Windows to the Soul
by Halbert Bai
        Human skulls filled the shelves of the pagoda. I looked down. While it rained incessantly, puddles had begun to form near my feet. In the turbid pools of water, I could see remnants of torn clothing belonging to the late victims of the Khmer Rouge emerge from the ground. I walked along a marked path that guided me across sprouting vegetation. At a crossing, I stopped at a nearby tree and saw a sign that read: “Chankiri tree against which executioners beat children.” As if etched into nature as a testament to the cruelty of mankind, a shallow depression remained visible on the tree. Around the crater, red bracelets left by family members hung on pieces of decaying bark. I was lost, trapped between horror and hatred. In my reverie, I could feel droplets of rain flow down my face in place of the tears, which my transfixed body could not produce. A violent crash shook the ground and thunder echoed, creating an awful din that rang in my ears.
           I ran, escaping from the burgeoning verdure. After scampering up two flights of stairs nearby, I came across an empty hallway sheltered from the wind and rain but exposed to an eerie darkness and a chilling shroud of mystery. I stood outside a prison cell. The sun suddenly illuminated a lone iron bed frame. The sun lit the way. The wind was soft on my face. I closed my eyes.
            Just a few days before, our photography class travelled more than ten thousand miles across mountains, rivers, and seas to Phnom Penh, Cambodia. While the main purpose of our trip was to capture photographs of our experiences, we also learned about the lives of the Cambodian people. We were on a mission that transcended language and culture, stereotypes and preconceptions, fear and joy.
           On the third day, we arrived at the Angkor Hospital. Dozens of indigent families crowded the entrance. For a brief moment, as we crossed a sandy courtyard, a pervasive stench of urine and decay assaulted my nostrils. Our guide led us past archways to the door of the Intensive Care Unit (ICU) and explained the history and mission of the hospital: “The hospital was founded by photographer Kenro Izu. Today is the foremost teaching hospital in Southeast Asia.” But while the lady talked, my mind strayed, entrenched in the moment. I peered through the glass door of the ICU and saw rows of white-linen beds lining the halogen-lit room. In the distance, I heard the heart-wrenching sound of a woman wailing and quickly noticed doctors and nurses gathering around her. A doctor wearing a cerulean mask closed the blinds on the door.
           Unable to observe any further, I caught up with a few of my straggling friends. When I turned to look behind me, I unexpectedly noticed a girl no older than eight, wearing a yellow flower-laden blouse, walking quickly behind me. I slowed my gait, wondering if she intended to speak with me, and then the girl said, “You look like Cambodian.” I smiled. The girl looked up, grinning cheerfully. We had made a connection. Glowing with a shade of amber, her mesmerizing ebony eyes were illuminating rays of hope like stars in the night sky. Accentuated by the afternoon sun, her corneas glistened with sparks of something profound, and her pupils seemed to dilate and contract like a pulse in my head. But past her effusive smile and beautiful eyes, I could see a momentary hidden darkness shift into place as she looked ahead once more. She continued, “My mother in pain, maybe die.” The girl then ran to her beaming father who stood upright with a metal rod in hand, balancing his weight. His left leg was missing, no doubt the result of a mine placed by the Khmer Rouge. As I followed our guide back to the entrance of the hospital, I thought about the girl’s family, torn apart by illness, injury, and possibly death, yet she still found happiness in the quotidian occurrences of life.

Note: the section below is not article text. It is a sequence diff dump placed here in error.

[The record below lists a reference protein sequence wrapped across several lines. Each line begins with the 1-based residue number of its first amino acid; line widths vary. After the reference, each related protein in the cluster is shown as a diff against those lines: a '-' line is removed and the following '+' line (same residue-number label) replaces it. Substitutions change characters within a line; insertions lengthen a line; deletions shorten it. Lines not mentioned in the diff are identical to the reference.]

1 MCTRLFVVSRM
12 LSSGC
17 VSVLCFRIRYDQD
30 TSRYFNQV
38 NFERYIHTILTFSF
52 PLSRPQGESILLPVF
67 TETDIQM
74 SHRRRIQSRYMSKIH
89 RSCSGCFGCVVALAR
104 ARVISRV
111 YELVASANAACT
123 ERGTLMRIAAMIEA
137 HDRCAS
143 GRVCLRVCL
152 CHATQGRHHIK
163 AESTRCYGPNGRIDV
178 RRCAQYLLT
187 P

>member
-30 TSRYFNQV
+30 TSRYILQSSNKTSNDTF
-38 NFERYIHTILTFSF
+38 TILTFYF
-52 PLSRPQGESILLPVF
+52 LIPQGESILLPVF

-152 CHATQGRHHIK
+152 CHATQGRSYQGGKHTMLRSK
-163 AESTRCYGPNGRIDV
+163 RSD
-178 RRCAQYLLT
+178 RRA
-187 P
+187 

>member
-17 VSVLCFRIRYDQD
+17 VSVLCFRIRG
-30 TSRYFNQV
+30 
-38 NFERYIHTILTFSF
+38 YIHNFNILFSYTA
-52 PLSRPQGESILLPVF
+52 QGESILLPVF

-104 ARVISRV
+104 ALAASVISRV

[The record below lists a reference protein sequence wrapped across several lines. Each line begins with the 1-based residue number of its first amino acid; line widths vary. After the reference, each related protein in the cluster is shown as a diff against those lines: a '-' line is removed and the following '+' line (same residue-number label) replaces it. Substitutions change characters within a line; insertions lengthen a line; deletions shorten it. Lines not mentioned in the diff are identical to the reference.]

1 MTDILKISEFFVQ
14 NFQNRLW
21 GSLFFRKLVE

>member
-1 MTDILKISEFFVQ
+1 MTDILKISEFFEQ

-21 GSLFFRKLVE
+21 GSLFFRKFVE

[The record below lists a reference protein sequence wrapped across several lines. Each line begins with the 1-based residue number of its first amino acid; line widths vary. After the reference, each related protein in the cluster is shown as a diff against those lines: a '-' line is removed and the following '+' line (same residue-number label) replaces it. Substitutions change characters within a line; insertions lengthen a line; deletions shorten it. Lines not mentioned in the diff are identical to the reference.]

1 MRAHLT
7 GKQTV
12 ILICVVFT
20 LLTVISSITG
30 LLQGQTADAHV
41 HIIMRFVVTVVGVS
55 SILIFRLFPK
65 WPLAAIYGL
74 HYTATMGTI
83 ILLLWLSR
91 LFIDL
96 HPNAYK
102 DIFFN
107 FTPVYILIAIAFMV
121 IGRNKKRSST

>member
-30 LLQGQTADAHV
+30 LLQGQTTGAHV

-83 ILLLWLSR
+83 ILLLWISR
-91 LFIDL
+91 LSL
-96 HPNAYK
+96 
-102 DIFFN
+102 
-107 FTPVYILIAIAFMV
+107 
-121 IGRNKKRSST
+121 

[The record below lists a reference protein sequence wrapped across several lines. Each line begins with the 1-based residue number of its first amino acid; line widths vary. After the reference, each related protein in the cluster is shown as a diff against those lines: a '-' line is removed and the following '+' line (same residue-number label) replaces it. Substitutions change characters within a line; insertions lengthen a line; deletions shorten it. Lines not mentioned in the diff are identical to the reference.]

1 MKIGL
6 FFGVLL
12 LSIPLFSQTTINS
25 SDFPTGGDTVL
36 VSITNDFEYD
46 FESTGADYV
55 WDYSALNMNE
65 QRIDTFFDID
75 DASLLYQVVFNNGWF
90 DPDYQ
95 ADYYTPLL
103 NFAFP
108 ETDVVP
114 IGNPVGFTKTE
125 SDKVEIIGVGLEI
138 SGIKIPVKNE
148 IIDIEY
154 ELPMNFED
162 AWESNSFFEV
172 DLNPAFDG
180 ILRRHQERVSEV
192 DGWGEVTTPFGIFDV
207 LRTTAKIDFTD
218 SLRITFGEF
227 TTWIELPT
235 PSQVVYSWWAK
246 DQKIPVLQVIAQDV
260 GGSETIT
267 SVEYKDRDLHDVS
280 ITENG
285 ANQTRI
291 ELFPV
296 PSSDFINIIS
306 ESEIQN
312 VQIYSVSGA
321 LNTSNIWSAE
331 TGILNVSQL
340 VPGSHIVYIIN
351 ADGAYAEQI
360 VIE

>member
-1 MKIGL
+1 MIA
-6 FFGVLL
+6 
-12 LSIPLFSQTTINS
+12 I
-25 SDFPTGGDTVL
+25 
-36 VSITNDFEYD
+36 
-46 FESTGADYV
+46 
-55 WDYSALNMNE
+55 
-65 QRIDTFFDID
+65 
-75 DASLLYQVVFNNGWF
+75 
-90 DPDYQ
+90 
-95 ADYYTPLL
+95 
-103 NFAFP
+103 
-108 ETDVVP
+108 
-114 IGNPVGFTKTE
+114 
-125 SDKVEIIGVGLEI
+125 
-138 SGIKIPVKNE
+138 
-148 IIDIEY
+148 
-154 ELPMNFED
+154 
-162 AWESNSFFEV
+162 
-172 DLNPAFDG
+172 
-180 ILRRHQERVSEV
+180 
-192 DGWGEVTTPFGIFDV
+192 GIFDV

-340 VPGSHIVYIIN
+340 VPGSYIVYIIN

I opened my eyes. The thunderclouds had receded, and the sun no longer remained trapped behind a wall of obscurity. Light shined through the iron bars of an open window, creating an uncanny shadow on the tiled floor. I stepped cautiously into the prison cell. Here the Khmer Rouge had tortured and killed hundreds of innocent people. Here deceits and stratagems had poisoned leaders and victims alike. Here I stood on the edge of morality peering into the depths of hell. For a short moment I was lost once more, spellbound and inundated by the vicious and gripping rays of evil. But the sound of bells tolling in the golden light of dusk rescued me from the storm of souls.
         This time I did not run. I plodded down the stairs of the prison into the open air. The sun was low on the horizon, and as I walked past lush vegetation into the Killing Fields, scepters of light debouched from the thicket and dispersed across the undergrowth. After a streak of light blinded me for an instant, I stopped at a mass grave filled with rainwater glowing and reflecting in the afternoon sun. A droplet fell from an overhanging bough, roiling the water. I peered into the grave as the surface of the pool became still and saw my reflection oscillating with the soft breeze. I remembered the young girl with mesmerizing eyes. I could see her floating beside my reflection hand in hand.